RNA-seq non-oriented libraries were constructed in two replicates from total RNAs of hexaploid wheat cv Chinese Spring. RNAs were prepared with the TruSeq kit (Illumina) for 15 biological samples including 5 organs (root, leaves, stem, spike, grain) and 3 developmental stages (beginning, middle, and end of development) as described in  (Additional file 8). For oriented libraries, samples were pooled by organs, rRNAs were removed from total RNAs with the riboZero kit (Ambion) and RNA-seq libraries were constructed with the ScriptSeq kit (Epicentre). All the libraries were sequenced using a HiSeq200 (Illumina) with reads of 100 bp sequenced in both directions. Reads from RNA-seq libraries were mapped using Tophat2 v2.0.8 and Bowtie2 onto the MET1 genomic sequences with neither mismatches nor splice-mismatches allowed. Transcript reconstruction and expression levels were analyzed with Cufflinks v2.0.2 without annotation. Because sequencing was bidirectional, which is to say that two reads correspond to the same cDNA molecule, expression data results of transcription levels are expressed in Fragments per Kilobase of Exon Model (FPKM) per million mapped reads . The RNA-seq data sets supporting the results of this article are available in the Sequence Read Archive (SRA) repository, [http://www.ncbi.nlm.nih.gov/sra/ERP004714].
Wheat plantlets of cv Chinese Spring were grown in a greenhouse and collected at Z61-65 stage according to Zadoks scale . Tissues were frozen in liquid nitrogen and ground to a fine powder. Total RNAs were extracted from 250 mg of plant material using an RNA extraction method adapted from . RNA was subsequently treated with 100 units of DNase I (Invitrogen) in the presence of 20U RNaseOUT™ Recombinant Ribonuclease Inhibitor (Invitrogen). Quantity of extracted RNA was estimated using a Nanodrop (Thermo Scientific) and RNA quality was checked by migration on a 2% agarose gel containing MOPS 2% and 0,05% formaldehyde.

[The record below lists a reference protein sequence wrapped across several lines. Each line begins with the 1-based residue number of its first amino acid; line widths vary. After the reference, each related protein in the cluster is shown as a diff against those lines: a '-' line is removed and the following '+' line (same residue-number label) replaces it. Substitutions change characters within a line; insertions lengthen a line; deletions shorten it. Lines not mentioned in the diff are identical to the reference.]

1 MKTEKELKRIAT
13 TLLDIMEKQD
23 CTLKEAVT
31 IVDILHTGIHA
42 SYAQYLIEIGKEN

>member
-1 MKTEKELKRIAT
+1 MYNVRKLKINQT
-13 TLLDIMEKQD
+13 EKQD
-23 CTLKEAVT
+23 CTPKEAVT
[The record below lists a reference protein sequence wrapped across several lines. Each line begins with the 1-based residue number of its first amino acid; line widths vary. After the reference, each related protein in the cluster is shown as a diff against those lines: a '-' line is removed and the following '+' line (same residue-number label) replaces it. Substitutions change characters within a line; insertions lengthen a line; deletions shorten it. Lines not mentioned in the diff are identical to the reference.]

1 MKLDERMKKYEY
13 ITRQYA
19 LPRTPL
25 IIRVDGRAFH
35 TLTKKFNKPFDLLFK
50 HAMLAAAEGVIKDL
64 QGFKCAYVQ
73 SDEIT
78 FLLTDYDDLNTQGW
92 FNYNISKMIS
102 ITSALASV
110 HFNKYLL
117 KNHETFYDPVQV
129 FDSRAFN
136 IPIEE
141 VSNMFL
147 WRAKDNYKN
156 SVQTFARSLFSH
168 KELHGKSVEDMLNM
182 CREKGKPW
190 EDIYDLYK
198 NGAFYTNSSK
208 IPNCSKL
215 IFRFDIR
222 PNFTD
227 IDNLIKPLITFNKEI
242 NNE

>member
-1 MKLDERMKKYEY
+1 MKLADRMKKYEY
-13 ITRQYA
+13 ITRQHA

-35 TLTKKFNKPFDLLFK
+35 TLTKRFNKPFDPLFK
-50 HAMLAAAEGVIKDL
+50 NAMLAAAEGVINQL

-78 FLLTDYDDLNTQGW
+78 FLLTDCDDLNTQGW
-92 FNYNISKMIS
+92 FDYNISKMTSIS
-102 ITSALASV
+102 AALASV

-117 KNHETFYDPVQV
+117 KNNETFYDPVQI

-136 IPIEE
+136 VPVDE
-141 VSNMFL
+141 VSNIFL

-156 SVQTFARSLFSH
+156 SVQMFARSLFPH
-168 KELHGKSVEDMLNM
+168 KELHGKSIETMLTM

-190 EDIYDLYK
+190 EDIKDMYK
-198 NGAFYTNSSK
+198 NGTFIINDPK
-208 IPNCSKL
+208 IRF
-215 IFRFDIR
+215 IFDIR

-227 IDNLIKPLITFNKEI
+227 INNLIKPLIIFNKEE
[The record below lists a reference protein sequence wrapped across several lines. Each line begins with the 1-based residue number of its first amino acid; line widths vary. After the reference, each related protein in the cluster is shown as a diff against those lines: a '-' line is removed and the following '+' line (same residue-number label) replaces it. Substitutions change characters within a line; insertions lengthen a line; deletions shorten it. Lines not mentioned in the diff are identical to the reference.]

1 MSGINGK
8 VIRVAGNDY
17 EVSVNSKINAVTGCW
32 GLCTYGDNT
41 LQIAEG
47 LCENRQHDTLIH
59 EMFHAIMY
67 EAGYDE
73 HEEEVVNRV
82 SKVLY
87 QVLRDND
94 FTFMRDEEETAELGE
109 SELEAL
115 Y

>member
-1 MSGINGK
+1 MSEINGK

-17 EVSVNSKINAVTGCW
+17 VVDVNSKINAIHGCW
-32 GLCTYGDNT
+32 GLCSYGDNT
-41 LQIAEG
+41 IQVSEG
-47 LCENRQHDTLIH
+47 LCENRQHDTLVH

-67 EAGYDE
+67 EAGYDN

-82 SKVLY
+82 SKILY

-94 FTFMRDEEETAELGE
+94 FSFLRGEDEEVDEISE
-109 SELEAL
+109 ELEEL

Reverse Transcription was performed from 2 μg of total RNA using an oligo(dT) 15 Primer and M-MLV Reverse Transcriptase (Promega) in presence of Recombinant RNasin Ribonuclease Inhibitor (Promega) according to the supplier’s recommendation. Homoeologous specific primers were designed manually and validated with Oligo Analyzer (Gene Link) to avoid secondary structure formation. Sequences of selected primer pairs can be found in Additional file 6. Semi-quantitative analyses were performed using primer pairs with similar efficiencies and on the same cDNA sample by comparing the TaMET1 PCR product to Ta4045 and Ta54227 as reference genes (primer pairs as as in ). Quantitative analysis was performed on a LightCycler® 480 System using LightCycler® 480 SYBR Green I Master reagent (Roche) according to the supplier’s recommendation. Primer pair efficiencies were calculated through serial dilutions from 1/3 to 1/81 for each RNA sample and only primer pairs with a PCR efficiency between 80 and 110% were selected. As in semi-quantitative analyses, Ta4045 and Ta54227 were used as reference genes.